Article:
• Surgery. This may help treat and repair acne scars or remove acne, when other treatments have not worked.

Medical News Today chooses products that meet the following criteria:

  • Price: The products are available for a wide range of budgets.
  • Ingredients: They lists all ingredients clearly.
  • Skin concerns: They target a specific skin concern, such as dryness, oiliness, or aging.
  • Safety: They contain ingredients that are safe for topical use.
  • Reputation: They are from businesses that adhere to industry best practices.

Please note that the writer of this article has not tried these products. All information is purely research-based and was correct at the time of publication.

Exposed Skincare Basic Kits

Best overall hormonal acne treatment

This skincare kit includes products with a range of ingredients commonly used to treat and prevent acne, including benzoyl peroxide, salicylic acid, glycolic acid, sulfur, and azelaic acid.

The products also contain natural ingredients that aim to soothe irritated skin, such as green tea, aloe vera, and passionflower and sage extract.

The company states that the kit is suitable for people with all skin types, including people with sensitive skin. It recommends using the products as part of a morning and evening cleansing routine.

The cleanser and tonic come in 4-ounce (oz) bottles, and the serums come in 1.7-oz containers.

The company offers a 1-year money-back guarantee.

The basic kit costs $59.95.

Kate Somerville EradiKate Acne Treatment

Best hormonal acne spot treatment

This product contains sulfur to clear pores, salicylic acid to soothe inflammation, and zinc oxide to absorb sebum.

The company says that this product can clear acne and prevent future breakouts.

A person can make a one-time purchase or get a regular order every 1–5 months. The company ships to Canada and the United States, including Alaska, Hawaii, and territories.

A 1-oz bottle of the EradiKate Acne Treatment costs $28.

Clinique Acne Solutions Clinical Clearing Gel

Best hormonal acne treatment for oily skin

This gel contains salicylic acid to help to clear dead skin cells from pores, as well as Laminaria saccharina extract to control oil buildup and witch hazel to tighten pores.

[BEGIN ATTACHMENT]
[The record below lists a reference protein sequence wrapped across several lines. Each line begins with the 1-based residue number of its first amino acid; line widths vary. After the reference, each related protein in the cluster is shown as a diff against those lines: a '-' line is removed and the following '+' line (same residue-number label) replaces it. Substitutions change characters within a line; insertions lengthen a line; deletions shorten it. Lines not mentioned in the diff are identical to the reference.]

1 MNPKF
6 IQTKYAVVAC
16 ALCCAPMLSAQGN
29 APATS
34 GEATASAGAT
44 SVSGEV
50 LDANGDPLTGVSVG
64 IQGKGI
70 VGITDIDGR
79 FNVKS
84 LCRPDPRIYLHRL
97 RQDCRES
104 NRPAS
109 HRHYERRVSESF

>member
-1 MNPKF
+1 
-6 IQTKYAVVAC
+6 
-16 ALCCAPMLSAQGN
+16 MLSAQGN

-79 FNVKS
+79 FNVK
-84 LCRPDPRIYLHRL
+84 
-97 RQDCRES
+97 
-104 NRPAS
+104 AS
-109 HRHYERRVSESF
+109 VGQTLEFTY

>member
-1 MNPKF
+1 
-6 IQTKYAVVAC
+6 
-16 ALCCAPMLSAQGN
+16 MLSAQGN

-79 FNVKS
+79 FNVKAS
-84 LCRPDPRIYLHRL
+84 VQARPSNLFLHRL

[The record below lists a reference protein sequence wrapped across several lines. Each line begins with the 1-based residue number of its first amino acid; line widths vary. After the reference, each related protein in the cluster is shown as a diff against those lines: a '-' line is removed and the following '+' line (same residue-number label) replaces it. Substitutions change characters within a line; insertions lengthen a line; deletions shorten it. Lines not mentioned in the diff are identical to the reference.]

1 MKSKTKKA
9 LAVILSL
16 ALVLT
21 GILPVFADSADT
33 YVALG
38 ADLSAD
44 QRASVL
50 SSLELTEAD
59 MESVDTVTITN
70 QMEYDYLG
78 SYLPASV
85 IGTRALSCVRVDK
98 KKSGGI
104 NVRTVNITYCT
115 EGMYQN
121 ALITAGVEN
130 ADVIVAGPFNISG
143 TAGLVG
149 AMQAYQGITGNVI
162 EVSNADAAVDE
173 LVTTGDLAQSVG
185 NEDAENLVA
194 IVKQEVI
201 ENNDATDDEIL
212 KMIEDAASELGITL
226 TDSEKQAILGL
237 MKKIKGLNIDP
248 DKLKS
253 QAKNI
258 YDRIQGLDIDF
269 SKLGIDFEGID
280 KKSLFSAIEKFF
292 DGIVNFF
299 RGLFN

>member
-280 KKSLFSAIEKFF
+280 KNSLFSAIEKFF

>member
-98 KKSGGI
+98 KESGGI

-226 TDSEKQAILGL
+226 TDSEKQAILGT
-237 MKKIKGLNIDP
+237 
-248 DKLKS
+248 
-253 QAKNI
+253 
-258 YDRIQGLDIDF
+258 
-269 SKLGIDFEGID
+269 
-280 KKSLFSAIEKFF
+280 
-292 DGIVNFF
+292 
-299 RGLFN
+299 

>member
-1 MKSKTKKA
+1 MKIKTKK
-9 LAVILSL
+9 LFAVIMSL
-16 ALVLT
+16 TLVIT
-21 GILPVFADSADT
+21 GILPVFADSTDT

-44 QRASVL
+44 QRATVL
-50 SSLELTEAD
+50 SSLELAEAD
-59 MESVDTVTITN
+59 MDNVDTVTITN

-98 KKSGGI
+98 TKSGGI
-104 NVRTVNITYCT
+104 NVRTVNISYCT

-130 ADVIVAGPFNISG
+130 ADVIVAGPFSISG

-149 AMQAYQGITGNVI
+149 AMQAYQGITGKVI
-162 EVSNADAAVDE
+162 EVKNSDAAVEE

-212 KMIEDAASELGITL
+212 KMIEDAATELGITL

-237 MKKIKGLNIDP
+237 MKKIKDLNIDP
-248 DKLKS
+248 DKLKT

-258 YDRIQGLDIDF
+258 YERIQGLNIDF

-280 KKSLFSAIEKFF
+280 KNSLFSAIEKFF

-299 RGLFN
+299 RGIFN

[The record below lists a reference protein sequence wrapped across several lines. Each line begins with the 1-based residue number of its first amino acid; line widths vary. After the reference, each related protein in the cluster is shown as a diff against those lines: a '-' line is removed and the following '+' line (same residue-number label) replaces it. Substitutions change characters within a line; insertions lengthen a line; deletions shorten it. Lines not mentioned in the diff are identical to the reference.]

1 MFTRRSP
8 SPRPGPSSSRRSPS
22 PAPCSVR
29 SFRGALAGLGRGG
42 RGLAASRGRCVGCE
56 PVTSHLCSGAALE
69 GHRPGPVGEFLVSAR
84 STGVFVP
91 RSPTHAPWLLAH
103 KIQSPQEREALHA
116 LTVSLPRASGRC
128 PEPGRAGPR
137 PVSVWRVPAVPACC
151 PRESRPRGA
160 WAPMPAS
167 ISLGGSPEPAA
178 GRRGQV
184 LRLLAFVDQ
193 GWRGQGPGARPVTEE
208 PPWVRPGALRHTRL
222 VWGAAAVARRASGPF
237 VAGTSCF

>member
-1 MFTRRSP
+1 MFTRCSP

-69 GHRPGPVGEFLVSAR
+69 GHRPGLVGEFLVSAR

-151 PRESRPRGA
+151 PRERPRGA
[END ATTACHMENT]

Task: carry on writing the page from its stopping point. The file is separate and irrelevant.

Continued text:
The company says that its product is as strong as prescription treatments and free from oil, parabens, synthetic colors, fragrances, sodium lauryl sulfate, sodium laureth sulfate, and gluten.

A 0.5-oz bottle costs $19.

La Roche-Posay Effaclar Purifying Foaming Gel Cleanser

Best hormonal acne cleanser

This oil-free, soap-free, and alcohol-free foaming gel cleanser is designed for people with acne-prone, oily skin to use daily.

The product contains zinc pidolate to remove excess oil. The company says that it also balances the skin’s natural pH level and is suitable for people with sensitive skin.

A 6.76-oz bottle costs $14.99.

Clean & Clear Persa-Gel 10 Acne Medication

Best treatment for cystic acne

This product contains 10% benzoyl peroxide. It aims to clear existing acne and prevent new breakouts by killing acne-causing bacteria and reducing sebum levels. It may also prevent cystic acne from appearing on the skin’s surface.

The manufacturer says that it designed this product for people with acne-prone, oily or combination skin. It recommends starting with one application a day and gradually increasing to three applications a day, if needed.

A person should apply sunscreen after using this product, the company advises.

A pack of four 1-oz containers sells for $19.96.

Peach & Lily Pore Proof Perfecting Clay Mask

Best hormonal acne treatment mask

Its makers say that this clay face mask exfoliates and provides a deep clean while calming inflammation and redness of sensitive, acne-prone skin. It also targets other common issues, such as blackheads, oiliness, and uneven skin texture.

The mask contains bentonite clay, kaolin clay, wild cherry extract, glycerin, and licorice root extract.

It is gluten- and cruelty-free, vegan, and suitable for dry, normal, oily, and sensitive skin, the company says.

A 2.7-oz jar costs $43.

If over-the-counter products, natural treatments, and self-care techniques do not improve hormonal acne, it may be time to consider consulting a dermatologist or a general practitioner.

Also, see a doctor if acne is severe, painful, or causes scarring.

Anyone experiencing acne and symptoms of PCOS, such as weight gain, irregular periods, and hair loss, should likewise contact a doctor for testing.

Acne can have a significant negative effect on a person’s mental health and self-esteem.

Psychological complications of acne can include:

If acne is affecting mental health, a doctor can provide treatment and connect a person with appropriate support.

Hormonal fluctuations, such as spikes in certain sex hormones, can significantly increase the skin’s natural oil production, which can lead to acne. Many prescription and over-the-counter products and treatments are available.

A regular doctor or a dermatologist can advise about the best approach to treatment, taking into account a person’s skin type and characteristics of their acne.

If acne does not respond to over-the-counter treatments, if it affects mood, mental health, or self-esteem, or if other symptoms arise, consider contacting a healthcare professional.